Margaret (2011)Saturday, 15. December 2012
Director: Kenneth Lonergan
Writer: Kenneth Lonergan
Cast: Anna Paquin, J. Smith-Cameron, Jeannie Berlin, Mark Ruffalo, Matt Damon, Jean Reno, Allison Janney, Kieran Culkin, Rosemarie DeWitt, Matthew Broderick, Olivia Thirlby, Matt Bush, Michael Ealy
Part of: Viennale
Lisa (Anna Paquin) is a normal teenager until the day she co-causes a bus accident by distracting the driver (Mark Ruffalo). The bus hits and kills Monica (Allison Janney), leaving Lisa distraught and unsettled. Unable to find another outlet for her feelings of guilt, she gets on a crusade to get recompensation for Monica’s death, while everything around her keeps spiraling out of control.
Margaret is 2 1/2 hours long and you get to feel every minute of it.* It’s 2 1/2 hours of an hysteric teenager and emotionally incompetent adults, a combination that is at the same time boring and nerve-wrecking. What it isn’t, is enjoyable.
It is quite an achievement for Lonergan to have written a movie where all the characters were so equally annoying and so incredibly incompetent. I know that since my family works in the field, I might be quicker to the thought than other people, but why nobody realized that Lisa is in desperate need of psychological/therapeutic support, I will never get. She witnessed a traumatic event that alone would be indication enough for me to send her to therapy. But she’s so obviously not doing well that it was just insanity that nobody would even suggest it.
Lisa’s mother (J. Smith-Cameron), as well-intentioned as she is and as generally true as the relationship between her and Lisa rang, was absolutely unhelpful, as were all the other adults around her. And it made me mad like hell.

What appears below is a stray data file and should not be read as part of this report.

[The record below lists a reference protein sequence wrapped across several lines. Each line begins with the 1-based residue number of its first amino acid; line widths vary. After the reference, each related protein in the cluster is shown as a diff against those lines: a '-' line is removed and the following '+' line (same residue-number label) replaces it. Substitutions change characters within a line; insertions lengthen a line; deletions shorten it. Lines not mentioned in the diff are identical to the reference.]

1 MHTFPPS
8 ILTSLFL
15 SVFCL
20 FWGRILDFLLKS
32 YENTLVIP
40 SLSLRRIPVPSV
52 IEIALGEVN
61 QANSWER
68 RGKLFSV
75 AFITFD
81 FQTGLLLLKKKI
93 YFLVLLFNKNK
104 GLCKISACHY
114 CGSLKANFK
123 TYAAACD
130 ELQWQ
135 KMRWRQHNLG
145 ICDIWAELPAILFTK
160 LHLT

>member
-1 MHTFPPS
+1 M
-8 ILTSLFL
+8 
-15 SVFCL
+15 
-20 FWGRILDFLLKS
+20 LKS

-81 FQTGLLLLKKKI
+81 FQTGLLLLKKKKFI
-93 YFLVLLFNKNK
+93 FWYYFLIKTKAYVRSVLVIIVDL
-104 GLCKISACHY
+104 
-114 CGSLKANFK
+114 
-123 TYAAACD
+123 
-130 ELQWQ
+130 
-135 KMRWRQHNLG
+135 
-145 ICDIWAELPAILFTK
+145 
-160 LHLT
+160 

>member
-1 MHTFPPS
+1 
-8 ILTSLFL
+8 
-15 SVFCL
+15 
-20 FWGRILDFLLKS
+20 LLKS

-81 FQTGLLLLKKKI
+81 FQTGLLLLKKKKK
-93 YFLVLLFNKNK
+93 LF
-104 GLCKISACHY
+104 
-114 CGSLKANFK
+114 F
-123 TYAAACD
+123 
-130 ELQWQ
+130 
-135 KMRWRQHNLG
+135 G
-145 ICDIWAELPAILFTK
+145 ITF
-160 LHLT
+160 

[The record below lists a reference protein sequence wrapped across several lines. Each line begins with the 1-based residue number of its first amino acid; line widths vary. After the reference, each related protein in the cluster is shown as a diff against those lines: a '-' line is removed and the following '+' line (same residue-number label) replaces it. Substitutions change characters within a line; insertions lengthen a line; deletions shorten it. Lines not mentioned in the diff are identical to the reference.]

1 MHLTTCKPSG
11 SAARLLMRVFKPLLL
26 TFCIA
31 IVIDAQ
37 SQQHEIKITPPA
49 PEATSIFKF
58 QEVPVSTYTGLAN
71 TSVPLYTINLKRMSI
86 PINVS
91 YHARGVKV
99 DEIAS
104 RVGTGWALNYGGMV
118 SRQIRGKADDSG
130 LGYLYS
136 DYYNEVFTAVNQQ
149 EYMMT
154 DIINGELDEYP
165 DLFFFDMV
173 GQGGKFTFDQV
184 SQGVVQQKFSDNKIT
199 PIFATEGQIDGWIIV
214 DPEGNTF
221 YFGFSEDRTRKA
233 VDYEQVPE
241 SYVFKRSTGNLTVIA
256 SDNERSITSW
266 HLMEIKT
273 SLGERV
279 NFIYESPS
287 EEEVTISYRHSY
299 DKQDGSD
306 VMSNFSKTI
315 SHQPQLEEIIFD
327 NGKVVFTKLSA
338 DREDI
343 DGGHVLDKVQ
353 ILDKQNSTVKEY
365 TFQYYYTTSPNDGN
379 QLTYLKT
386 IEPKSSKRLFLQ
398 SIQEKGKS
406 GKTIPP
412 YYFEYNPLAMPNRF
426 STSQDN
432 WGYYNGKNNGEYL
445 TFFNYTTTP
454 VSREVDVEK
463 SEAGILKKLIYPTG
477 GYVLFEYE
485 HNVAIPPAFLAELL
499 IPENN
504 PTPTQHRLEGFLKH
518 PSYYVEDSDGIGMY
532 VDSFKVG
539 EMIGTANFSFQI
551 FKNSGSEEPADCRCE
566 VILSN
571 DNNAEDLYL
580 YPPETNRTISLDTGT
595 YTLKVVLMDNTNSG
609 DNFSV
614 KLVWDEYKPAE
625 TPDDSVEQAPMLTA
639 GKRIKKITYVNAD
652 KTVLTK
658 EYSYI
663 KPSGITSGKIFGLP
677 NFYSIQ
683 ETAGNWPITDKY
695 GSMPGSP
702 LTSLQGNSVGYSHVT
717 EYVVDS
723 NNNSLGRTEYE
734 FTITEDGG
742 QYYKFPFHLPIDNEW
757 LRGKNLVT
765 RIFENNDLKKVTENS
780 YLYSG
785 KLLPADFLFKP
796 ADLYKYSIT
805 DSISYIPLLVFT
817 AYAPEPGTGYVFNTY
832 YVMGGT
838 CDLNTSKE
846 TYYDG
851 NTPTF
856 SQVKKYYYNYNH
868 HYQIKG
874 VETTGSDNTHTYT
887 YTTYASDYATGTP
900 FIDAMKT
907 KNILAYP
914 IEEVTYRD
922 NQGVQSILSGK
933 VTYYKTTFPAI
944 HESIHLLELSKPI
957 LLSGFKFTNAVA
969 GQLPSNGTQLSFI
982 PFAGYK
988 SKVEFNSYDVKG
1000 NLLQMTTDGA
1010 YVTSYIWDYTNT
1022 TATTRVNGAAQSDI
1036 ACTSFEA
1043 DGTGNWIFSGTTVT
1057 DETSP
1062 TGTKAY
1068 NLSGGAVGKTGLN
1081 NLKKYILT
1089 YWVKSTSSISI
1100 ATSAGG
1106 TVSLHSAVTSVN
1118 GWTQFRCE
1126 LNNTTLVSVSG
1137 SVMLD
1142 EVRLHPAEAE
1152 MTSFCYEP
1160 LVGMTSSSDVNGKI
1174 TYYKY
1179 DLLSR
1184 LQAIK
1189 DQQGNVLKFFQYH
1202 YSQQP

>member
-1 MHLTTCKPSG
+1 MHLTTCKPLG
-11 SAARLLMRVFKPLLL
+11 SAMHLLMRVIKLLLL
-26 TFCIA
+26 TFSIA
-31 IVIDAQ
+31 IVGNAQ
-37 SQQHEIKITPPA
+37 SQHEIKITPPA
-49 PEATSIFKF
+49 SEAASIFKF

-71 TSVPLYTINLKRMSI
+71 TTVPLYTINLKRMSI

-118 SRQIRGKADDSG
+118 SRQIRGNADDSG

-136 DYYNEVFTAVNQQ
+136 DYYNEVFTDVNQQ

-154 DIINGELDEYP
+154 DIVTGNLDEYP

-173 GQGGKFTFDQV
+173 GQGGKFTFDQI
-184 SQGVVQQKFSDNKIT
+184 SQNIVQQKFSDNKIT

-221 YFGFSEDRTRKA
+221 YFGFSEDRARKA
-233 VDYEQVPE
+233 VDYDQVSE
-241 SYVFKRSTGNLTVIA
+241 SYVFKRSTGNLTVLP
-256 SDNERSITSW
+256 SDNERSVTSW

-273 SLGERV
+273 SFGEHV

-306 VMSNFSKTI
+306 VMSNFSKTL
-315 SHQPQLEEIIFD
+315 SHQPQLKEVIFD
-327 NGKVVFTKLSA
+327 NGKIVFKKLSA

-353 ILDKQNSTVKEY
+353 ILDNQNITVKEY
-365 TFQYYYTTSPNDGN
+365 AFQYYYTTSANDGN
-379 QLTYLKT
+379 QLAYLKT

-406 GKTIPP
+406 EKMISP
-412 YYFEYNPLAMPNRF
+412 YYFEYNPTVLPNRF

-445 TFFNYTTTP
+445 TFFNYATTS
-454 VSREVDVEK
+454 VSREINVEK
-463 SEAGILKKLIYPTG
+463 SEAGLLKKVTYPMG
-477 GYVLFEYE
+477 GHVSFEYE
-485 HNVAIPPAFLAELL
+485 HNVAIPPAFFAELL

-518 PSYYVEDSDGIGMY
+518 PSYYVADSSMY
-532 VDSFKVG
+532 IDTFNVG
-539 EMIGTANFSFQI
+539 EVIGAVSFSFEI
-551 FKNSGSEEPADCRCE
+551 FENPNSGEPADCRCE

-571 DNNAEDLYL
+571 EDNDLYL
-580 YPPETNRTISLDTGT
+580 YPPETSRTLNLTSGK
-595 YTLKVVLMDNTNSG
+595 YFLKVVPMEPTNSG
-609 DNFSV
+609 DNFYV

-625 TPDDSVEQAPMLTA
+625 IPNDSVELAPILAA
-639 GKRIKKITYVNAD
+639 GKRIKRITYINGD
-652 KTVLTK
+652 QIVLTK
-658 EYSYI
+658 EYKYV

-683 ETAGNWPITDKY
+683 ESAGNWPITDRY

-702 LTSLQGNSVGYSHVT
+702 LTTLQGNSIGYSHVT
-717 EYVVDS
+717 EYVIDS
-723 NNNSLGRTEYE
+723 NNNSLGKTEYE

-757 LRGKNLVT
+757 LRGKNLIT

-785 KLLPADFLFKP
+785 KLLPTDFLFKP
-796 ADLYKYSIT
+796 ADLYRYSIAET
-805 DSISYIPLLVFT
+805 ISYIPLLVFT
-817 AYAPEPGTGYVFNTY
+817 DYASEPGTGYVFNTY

Anna Paquin played her heart out, but honestly, she was just too old for the role. Especially since they cast younger people that looked more like teenagers all around her in her classes. But apart from that, the cast was really good.
The movie did have some very strong scenes, but there just weren’t enough of them for the length of the film. Maybe if the entire thing had been shortened and some of the hysterics cut down and a therapist introduced into the whole thing, it would have worked better. But as is, it was just tedious.
*In fact, the film starts off with a lot of people moving around the streets of New York in slow motion. Teashoe, who was with me, joked during the opening credits, “now I know why the film is so long.” Little did we know at the time that that was actually the reason as there are so many damn shots of New York and people walking and skyline that it drove me to utter frustration.